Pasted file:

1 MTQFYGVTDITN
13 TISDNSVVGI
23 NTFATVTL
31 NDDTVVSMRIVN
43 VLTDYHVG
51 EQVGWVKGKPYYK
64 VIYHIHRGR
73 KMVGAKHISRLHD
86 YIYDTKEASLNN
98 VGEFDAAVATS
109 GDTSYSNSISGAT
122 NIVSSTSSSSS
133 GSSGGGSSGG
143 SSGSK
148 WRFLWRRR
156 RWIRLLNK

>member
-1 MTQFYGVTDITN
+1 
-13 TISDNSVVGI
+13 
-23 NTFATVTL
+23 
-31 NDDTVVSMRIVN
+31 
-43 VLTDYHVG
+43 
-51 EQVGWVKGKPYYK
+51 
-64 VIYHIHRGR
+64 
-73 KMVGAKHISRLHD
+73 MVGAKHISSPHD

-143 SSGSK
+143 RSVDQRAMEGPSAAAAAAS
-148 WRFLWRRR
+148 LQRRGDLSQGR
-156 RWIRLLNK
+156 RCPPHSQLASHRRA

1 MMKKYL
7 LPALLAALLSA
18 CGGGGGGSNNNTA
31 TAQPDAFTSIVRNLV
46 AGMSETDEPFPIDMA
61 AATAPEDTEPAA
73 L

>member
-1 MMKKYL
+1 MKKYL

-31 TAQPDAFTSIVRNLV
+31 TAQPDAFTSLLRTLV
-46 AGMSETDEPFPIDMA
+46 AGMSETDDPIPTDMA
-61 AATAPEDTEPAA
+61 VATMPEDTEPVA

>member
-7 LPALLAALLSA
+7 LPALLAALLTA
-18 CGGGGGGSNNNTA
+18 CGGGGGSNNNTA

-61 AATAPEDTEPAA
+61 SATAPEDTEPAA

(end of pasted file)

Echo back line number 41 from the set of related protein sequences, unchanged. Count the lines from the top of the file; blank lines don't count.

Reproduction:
7 LPALLAALLSA